|Construct domain||Evidence statement from NICE systematic review (12 studies service providers and 11 studies service users)|
|Action planning||No evidence statements relevant|
|Beliefs about capabilities||
Evidence statement 6.
Evidence from four qualitative studies, three surveys, and a study narrative suggests that record-keeping practices and follow-up enquiry may be inconsistent amongst practitioners. Pregnant women smokers and recent mothers differed in their views regarding the frequency with which they should be asked about their smoking. (three studies service users, three studies service providers, and one narrative)
|Beliefs about consequences||
Evidence statement 3.
Five qualitative papers describe how the style or way that information/advice is communicated to pregnant women smokers can impact on how the advice or information is received. Concerns regarding advice being construed as nagging or preaching are reported, together with the recommendation that a more caring, empathetic approach may be helpful. (four studies service users, one study service providers)
|Environmental context and resources||
Evidence statement 8.
Two qualitative studies, seven surveys, and one narrative provide evidence that staff perceive that lack of time is a significant barrier to the implementation of smoking-cessation interventions. (nine studies service providers and one narrative)
Evidence statement 9.
One qualitative study, six surveys, and narrative from one study suggest that staff perceive that limited resources in the form of either staffing or patient education materials impact on the delivery of interventions. These papers report findings from Australia and the United States, with no UK studies, which may require consideration in terms of applicability to the UK context. (seven studies service providers and one narrative)
Evidence statement 1.
Two qualitative studies and five survey studies provide evidence that not all staff ask all pregnant women about their smoking status during consultations. (three studies service users and four studies service providers) Four studies provide evidence that staff may not ask about smoking status due to concerns regarding damaging the relationship between themselves and a pregnant woman. (two qualitative studies service users, one qualitative study service providers, and one narrative)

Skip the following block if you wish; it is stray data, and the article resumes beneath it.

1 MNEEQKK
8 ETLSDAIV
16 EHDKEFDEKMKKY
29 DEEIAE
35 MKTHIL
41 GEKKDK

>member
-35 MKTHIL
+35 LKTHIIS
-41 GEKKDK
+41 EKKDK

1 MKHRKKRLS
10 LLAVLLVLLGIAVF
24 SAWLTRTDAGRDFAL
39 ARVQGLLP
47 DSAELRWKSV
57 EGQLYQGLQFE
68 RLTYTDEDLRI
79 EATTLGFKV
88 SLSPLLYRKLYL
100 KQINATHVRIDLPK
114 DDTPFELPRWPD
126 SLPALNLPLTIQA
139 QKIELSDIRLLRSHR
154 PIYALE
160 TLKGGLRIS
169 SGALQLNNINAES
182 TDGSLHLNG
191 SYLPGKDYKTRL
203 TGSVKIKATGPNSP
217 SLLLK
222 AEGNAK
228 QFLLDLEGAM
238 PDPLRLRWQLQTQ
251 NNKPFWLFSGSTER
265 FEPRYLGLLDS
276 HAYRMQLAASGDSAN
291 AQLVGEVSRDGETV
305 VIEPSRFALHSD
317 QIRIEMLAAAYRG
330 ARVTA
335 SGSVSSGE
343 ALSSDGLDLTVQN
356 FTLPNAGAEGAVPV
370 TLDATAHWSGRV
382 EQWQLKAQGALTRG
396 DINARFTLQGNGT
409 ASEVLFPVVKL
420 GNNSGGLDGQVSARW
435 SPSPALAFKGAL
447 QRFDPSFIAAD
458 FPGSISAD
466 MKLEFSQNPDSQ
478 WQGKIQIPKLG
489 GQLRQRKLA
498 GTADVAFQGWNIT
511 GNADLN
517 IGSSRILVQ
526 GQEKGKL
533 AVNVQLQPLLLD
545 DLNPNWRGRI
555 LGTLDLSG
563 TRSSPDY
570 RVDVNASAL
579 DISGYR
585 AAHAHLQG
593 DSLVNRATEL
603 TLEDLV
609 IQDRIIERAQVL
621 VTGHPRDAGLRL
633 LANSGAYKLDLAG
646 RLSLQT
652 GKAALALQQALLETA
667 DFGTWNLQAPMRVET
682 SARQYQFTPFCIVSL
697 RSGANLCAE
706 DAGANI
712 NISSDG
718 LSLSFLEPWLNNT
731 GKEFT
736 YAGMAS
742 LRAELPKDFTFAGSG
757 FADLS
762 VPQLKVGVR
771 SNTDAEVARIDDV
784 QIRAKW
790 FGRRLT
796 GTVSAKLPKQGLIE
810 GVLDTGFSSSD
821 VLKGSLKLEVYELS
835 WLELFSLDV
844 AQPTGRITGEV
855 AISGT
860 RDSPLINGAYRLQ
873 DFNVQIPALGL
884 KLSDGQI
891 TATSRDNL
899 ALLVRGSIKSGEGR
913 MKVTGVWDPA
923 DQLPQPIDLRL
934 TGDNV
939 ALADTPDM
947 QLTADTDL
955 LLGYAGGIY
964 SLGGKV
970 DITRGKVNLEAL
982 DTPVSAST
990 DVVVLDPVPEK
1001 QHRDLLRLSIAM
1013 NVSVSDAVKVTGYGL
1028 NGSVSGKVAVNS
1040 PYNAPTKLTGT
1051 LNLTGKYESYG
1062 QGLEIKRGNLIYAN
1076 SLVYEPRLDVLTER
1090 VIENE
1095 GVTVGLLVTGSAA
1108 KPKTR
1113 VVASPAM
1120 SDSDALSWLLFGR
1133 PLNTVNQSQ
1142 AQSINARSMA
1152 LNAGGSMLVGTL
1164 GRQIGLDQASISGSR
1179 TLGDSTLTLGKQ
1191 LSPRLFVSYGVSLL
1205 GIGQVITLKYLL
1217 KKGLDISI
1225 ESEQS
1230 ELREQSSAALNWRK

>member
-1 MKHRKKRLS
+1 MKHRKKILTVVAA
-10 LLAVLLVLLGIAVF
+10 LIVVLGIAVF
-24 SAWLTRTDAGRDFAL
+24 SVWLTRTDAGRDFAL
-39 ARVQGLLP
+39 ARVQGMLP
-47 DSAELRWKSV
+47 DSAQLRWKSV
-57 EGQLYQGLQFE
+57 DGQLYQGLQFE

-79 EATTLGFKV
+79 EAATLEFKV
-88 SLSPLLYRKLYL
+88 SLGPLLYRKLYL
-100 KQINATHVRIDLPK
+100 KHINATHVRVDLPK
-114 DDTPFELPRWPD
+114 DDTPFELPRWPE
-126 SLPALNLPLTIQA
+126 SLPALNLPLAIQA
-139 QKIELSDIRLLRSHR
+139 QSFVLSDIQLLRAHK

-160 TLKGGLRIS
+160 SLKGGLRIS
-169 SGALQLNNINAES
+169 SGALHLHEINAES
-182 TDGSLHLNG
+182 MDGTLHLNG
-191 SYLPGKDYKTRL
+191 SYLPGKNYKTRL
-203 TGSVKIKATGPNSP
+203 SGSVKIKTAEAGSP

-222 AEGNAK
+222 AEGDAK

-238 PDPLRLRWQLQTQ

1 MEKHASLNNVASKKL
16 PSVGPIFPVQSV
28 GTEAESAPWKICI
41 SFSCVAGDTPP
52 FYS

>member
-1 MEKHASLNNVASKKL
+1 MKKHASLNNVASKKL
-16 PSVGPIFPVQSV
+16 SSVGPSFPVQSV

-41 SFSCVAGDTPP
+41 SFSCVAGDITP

Evidence statement 5.
There is evidence from one qualitative study and two surveys that there is limited knowledge/availability/use of guidelines or protocols in practice. (two studies service providers).
There is evidence from one survey that having guidelines/protocols in place may be associated with an increase in the number of smoking interventions offered. (one study service providers)
Evidence statement 10.
Two qualitative studies and seven surveys suggest that staff perceptions regarding the limited effectiveness of interventions may impact on their delivery of services. (nine studies service providers)
|Memory, attention, and decision processes||No evidence statements relevant|
|Motivation and goals||
Evidence statement 2.
Five qualitative studies and three surveys provide evidence that the information and advice currently provided by health professionals is perceived as insufficient or inadequate by some women and by professionals themselves. There is the suggestion that advice could be more detailed and explicit and that professionals find discussion of individual smoking behaviours challenging. (five studies service users and three studies service providers)
|Professional role and identity||
Evidence statement 4.
One qualitative study and four surveys provide evidence that there is variance in practice amongst staff in regard to the type of intervention offered during and following a consultation, such as whether a leaflet is offered, whether there is referral on to a specialist programme, or whether ongoing personal support is offered. (two studies service users and three studies service providers)
Evidence statement 11.
Four surveys provide evidence that typical practice in regard to smoking cessation advice and management of care can vary between doctors and midwives.
It is reported that general practitioners (GPs) are more likely to advise women to quit smoking completely, whereas midwives are more likely to advise gradual reduction. Also, the evidence suggests that midwives are more likely to refer on to other agencies and record smoking status. GPs may be more likely than midwives to raise the subject of smoking at subsequent consultations. (four studies service providers)
Evidence statement 7.
Three qualitative studies, seven surveys, and one narrative report suggest that staff perceive that they have limited skills and knowledge to implement successful smoking-cessation interventions. (one study service users, nine studies service providers, and one narrative)
|Social influences||No evidence statements relevant|